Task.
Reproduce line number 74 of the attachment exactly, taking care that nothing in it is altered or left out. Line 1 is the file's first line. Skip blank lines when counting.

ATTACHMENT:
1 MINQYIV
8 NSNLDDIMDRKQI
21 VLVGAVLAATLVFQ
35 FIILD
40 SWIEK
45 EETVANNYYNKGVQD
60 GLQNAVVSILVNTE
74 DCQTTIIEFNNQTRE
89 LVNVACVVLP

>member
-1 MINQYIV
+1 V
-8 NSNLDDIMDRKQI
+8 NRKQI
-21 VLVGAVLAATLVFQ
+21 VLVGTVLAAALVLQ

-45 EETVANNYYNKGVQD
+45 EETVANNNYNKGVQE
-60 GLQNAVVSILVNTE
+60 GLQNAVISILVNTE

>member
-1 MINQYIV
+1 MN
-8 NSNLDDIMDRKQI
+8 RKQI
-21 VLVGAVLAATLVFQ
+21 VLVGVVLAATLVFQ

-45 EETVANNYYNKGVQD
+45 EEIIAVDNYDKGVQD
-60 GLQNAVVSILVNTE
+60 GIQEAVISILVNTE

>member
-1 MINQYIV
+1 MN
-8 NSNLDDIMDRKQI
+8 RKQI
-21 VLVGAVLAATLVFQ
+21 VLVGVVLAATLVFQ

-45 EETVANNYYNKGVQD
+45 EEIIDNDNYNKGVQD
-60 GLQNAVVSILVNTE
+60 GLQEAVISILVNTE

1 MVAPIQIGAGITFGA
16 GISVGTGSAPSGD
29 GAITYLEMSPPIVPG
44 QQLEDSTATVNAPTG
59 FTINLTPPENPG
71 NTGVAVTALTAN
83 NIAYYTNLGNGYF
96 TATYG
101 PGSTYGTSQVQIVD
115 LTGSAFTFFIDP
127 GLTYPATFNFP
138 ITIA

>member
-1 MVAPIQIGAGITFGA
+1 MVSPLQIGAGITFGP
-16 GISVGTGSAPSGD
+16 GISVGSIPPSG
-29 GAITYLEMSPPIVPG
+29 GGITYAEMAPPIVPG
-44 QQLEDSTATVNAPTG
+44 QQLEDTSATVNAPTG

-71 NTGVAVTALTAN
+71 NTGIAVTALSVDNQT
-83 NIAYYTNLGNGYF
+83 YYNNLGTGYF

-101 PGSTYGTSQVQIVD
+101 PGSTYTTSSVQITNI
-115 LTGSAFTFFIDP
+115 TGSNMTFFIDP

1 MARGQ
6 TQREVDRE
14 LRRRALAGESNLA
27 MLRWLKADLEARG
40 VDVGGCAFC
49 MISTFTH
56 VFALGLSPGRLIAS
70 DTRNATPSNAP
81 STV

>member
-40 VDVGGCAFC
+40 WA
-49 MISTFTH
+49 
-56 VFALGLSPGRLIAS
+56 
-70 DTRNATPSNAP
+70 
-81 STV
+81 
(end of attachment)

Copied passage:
14 LRRRALAGESNLA